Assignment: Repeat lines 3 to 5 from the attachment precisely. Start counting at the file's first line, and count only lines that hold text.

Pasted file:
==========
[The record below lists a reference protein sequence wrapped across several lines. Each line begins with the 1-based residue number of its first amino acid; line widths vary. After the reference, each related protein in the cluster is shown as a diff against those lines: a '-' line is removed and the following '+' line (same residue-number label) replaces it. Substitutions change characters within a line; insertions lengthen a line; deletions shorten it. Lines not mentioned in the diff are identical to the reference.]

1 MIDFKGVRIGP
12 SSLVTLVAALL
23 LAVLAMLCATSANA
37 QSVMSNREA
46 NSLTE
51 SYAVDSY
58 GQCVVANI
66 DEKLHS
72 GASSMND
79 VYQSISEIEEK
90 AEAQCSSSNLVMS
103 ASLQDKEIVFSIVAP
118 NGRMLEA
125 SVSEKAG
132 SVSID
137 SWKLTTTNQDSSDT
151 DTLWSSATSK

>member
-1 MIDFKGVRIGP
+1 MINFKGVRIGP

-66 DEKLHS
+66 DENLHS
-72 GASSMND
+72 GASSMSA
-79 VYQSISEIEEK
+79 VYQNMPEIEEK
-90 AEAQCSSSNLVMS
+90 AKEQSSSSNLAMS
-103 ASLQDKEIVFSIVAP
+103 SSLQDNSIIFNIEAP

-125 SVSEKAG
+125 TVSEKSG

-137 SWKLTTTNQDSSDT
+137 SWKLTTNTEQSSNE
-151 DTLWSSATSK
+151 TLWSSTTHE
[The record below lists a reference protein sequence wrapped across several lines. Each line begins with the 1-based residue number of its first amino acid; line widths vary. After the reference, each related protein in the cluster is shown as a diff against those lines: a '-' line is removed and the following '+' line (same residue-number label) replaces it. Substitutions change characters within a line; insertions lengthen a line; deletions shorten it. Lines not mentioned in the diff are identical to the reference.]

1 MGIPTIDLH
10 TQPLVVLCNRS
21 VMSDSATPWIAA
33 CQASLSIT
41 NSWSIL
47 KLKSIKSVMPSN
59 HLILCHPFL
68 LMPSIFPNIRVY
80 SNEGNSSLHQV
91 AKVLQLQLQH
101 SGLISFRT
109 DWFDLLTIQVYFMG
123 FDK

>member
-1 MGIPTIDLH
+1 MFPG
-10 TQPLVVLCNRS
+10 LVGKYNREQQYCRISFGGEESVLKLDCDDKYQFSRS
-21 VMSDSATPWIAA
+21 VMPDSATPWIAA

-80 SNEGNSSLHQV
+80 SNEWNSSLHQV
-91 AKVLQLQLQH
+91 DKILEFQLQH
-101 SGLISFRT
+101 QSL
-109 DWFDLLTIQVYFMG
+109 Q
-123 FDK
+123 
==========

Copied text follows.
12 SSLVTLVAALL
23 LAVLAMLCATSANA
37 QSVMSNREA